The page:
South Carolina courts are clear in their general dislike of covenants not to compete and any provisions that restrict an individual’s ability to work. They are also clear in their tendency to rule in favor of the employee rather than the employer in related cases. This was the issue at hand in a recent case decided by the South Carolina Court of Appeals.
Covenants not to compete and non-disclosure agreements (NDA) were covered on this blog
previously, because it’s so important for employers to be extremely careful in their wording on non-compete and non-disclosure agreements. If they try to restrict their employees’ actions too much, an employer may discover their agreement has reached too far and is invalid.
Fay vs. Total Quality Logistics
That’s essentially what happened in the case at hand, Fay vs. Total Quality Logistics
. TQL, an Ohio-based transportation and logistics company, hired Joshua Fay in late 2012. As required by the company, Fay signed TQL’s Non-Compete, Confidentiality, and Non-Solicitation Agreement before commencing work. The Agreement was signed in Ohio and was to be enforced under Ohio law.
The following summer, Fay was fired. He then founded JF Progressions, LLC, in Mount Pleasant, SC, providing logistics services to another company. TQL found out and notified Fay that TQL intended to pursue legal action if he didn’t stop what he was doing. Fay then filed suit against TQL to seek a declaratory judgment that the Agreement he had signed was invalid and not enforceable. He argued that the Court must invalidate the Agreement if it is contrary to SC public policy, even if Ohio law applied to the interpretation of the Agreement.
The case made it to the South Carolina Court of Appeals which sided with Fay and found that, though it was to be enforced under Ohio law, the Agreement offended South Carolina public policy and was therefore not enforceable. The Court of Appeals found that the lower court (the Circuit Court) erred when it ruled against Fay, stating that the Agreement was enforceable under Ohio law and did not offend SC public policy.
When non-compete and non-disclosure agreements are too broad
To understand why the South Carolina Court of Appeals ruled as it did, it’s important to understand the basics of non-compete agreements. Two important clauses in a non-compete agreement are about time and geography; agreements place limits on the length of time and the geographical area in which an employee or former employee can work. An enforceable agreement strikes a balance between protecting the employer’s interests and giving the employee or former employee the freedom to earn a living in their profession.
South Carolina has determined that these limits must be “reasonable.” In the Agreement Fay signed, the limits were not reasonable under South Carolina’s standards. The non-disclosure agreement was worded so as to effectively be a non-compete agreement, which was to be in effect “at all times.” Under the Agreement, Fay was restricted from working with “Competing Businesses,” which was defined as “any person, firm, corporation, or entity that is engaged in the Business anywhere in the Continental United States.” If TQL’s Agreement were enforced, Fay would not be able to work in the field of transportation and logistics in the Continental U.S. “for an indefinite time, if not forever,” in the Court of Appeal’s wording. South Carolina determined that these restrictions were too broad and violated the state’s public policy, as they restrict an individual’s right to exercise their trade.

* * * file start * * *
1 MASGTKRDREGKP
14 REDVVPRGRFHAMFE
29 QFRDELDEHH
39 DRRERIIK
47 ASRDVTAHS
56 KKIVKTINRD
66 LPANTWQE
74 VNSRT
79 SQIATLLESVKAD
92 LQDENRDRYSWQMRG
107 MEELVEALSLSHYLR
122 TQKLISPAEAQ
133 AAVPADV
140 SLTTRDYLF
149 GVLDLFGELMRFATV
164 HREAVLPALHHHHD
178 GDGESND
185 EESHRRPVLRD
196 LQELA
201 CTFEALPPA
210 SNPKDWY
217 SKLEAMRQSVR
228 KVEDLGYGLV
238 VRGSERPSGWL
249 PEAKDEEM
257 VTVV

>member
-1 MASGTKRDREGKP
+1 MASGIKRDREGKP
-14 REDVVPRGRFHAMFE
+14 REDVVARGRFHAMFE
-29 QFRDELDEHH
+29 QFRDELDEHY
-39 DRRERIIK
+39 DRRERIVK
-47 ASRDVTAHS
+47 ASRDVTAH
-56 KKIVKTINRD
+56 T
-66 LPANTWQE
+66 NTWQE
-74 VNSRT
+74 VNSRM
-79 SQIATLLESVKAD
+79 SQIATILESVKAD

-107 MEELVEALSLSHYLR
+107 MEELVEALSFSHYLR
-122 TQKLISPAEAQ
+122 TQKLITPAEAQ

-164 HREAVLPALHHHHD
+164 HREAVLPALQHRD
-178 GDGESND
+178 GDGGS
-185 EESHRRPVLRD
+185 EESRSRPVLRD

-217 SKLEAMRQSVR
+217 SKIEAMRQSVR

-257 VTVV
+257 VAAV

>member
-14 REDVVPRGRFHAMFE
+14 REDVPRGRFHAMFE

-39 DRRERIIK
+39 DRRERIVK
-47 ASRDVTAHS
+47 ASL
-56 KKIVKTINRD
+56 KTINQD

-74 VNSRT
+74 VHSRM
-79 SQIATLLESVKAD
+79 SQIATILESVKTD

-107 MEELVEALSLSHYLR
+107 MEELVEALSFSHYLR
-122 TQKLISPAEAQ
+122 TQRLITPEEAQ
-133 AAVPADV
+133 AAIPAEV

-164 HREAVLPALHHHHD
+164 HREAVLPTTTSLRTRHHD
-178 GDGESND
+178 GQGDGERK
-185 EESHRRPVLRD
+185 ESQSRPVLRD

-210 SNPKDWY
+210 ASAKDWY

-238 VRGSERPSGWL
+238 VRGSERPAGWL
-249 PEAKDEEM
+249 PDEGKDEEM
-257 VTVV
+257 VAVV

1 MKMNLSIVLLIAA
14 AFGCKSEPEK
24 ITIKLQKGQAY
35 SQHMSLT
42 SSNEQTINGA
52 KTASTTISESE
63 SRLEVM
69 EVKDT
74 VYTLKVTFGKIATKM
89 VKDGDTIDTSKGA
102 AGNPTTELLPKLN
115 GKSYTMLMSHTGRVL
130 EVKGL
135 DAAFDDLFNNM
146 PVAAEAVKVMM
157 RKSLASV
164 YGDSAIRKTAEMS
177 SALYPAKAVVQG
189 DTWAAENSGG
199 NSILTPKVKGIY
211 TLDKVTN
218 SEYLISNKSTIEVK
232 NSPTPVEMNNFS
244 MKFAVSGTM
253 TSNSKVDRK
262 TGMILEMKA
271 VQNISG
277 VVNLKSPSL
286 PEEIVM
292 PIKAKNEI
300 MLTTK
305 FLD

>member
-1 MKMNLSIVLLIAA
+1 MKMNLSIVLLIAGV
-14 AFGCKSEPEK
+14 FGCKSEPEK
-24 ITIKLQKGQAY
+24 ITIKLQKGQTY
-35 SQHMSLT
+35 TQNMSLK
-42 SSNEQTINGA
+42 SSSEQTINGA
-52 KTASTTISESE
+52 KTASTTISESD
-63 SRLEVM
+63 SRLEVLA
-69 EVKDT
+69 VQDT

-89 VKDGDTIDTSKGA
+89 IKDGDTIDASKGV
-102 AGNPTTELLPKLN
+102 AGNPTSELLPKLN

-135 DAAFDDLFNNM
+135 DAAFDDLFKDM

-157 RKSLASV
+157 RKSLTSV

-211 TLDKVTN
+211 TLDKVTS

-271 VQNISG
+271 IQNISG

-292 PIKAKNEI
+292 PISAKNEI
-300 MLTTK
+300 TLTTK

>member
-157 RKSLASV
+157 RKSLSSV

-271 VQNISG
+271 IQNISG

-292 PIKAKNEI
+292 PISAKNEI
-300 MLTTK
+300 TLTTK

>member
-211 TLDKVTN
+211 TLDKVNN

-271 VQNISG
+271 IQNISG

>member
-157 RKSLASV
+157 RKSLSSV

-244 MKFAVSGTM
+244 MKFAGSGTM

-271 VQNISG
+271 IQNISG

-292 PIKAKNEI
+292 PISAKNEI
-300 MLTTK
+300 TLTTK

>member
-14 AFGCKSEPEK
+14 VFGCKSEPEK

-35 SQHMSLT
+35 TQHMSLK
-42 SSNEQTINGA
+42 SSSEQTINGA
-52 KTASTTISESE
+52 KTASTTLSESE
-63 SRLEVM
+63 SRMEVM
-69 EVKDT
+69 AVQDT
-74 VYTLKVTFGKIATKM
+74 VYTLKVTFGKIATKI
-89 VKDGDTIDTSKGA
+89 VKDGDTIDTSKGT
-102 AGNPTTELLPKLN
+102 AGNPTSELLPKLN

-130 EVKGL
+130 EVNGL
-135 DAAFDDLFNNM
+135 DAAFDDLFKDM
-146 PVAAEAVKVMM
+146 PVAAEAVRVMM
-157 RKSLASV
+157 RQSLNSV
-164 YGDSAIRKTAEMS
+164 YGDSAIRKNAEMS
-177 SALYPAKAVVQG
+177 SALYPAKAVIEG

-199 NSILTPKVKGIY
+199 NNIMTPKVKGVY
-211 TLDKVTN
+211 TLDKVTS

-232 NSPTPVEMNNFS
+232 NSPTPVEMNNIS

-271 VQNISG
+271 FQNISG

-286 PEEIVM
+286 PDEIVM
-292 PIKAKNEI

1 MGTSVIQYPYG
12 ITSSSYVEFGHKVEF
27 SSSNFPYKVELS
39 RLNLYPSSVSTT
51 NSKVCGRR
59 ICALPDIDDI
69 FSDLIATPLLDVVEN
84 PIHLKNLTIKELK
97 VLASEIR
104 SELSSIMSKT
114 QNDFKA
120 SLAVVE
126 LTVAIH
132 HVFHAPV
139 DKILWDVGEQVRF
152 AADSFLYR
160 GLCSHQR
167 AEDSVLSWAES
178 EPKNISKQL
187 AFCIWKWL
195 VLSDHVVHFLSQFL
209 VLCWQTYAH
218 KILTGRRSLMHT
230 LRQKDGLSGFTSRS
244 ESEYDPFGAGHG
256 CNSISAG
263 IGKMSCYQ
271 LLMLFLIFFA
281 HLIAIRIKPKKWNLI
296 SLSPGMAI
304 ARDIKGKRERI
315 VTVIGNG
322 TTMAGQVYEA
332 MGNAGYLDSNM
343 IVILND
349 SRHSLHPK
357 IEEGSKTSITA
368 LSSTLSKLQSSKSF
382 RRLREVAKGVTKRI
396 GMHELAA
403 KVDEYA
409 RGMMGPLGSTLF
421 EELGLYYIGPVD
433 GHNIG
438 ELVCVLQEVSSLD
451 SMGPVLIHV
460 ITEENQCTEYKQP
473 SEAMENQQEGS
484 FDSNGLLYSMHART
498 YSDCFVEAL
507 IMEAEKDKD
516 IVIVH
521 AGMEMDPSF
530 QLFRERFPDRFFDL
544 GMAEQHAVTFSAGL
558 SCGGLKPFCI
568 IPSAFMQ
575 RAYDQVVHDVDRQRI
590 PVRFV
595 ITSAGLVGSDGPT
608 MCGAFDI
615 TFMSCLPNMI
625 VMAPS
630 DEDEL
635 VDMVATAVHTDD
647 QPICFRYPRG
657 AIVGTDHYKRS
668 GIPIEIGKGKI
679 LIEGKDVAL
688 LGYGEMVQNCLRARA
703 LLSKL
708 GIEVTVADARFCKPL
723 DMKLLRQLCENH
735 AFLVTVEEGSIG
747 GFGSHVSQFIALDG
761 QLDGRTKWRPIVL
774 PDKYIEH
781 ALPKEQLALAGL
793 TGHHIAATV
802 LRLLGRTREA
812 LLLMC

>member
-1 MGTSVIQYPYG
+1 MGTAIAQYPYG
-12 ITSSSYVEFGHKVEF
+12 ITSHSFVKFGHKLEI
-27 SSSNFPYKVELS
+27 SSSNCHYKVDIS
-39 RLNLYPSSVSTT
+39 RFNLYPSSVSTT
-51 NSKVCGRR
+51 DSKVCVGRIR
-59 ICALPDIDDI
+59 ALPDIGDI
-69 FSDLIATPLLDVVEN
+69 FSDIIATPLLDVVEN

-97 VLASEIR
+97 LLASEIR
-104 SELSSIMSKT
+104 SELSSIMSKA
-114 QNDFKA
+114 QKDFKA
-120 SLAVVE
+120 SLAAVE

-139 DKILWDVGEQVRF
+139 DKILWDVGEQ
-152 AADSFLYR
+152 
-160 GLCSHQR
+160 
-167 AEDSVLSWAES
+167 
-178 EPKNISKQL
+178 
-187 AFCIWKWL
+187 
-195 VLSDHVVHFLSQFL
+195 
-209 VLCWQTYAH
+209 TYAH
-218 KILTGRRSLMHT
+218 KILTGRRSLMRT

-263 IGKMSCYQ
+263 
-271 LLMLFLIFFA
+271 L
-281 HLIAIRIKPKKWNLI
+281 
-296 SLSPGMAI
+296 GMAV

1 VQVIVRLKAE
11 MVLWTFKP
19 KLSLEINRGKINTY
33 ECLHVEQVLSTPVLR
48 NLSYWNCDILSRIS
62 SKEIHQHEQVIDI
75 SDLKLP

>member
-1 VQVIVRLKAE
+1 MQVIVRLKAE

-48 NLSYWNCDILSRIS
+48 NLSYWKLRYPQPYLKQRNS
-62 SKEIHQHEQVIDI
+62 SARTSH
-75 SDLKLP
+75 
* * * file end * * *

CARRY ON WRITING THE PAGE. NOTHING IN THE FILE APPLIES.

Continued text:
The Court of Appeal’s decision cited the Stonhard
case, quoting “The agreement fails to limit the covenant to a particular geographical area. To add and enforce such a term requires this [c]ourt to bind these parties to a term that does not reflect the parties’ original intention. Therefore, we hold that the covenant, despite any reformation, is void and unenforceable as a matter of public policy.”</P
In addition, the Court of Appeal’s decisions reaffirmed the fact that South Carolina does not follow the “blue pencil” rule. In non-compete cases, this rule allows courts the discretion to invalidate certain portions of an agreement while maintaining others and to create terms the court believes the parties should have agreed on in the first place.
(It’s important to note that this discussion is about the March 2017 decision of the South Carolina Court of Appeals. It’s possible that the South Carolina Supreme Court may take up this issue at a future date, at which point this decision could be reversed or affirmed.)
Lesson for employers on covenants not to compete and NDAs
The lesson here for employers is to be extremely careful in the wording on covenants not to compete, NDAs, and other contracts that have any limiting effect on your employees’ current or future ability to work. As we can see from this case, strict wording of an NDA can effectively be interpreted as a non-compete agreement, even if that wasn’t the original intention.
Employers also need to be cognizant of these issues with regards to different states’ laws. Even if your state’s courts find your contracts “reasonable,” another state’s courts may not, depending on the state’s public policy. The internet cannot provide reliable guidance on this topic, which is why it’s important to discuss it with an attorney who’s well versed in this topic.
For guidance on how to craft your company’s covenants not to compete and NDAs, or for advice on one you’ve already signed, contact Mt. Pleasant business attorney Gem McDowell. He and his associate Lauren Turowetz can be reached at the Law Office of Gem McDowell in Mount Pleasant at (843) 284-1021 or by filling out this contact form
online. Contact them today.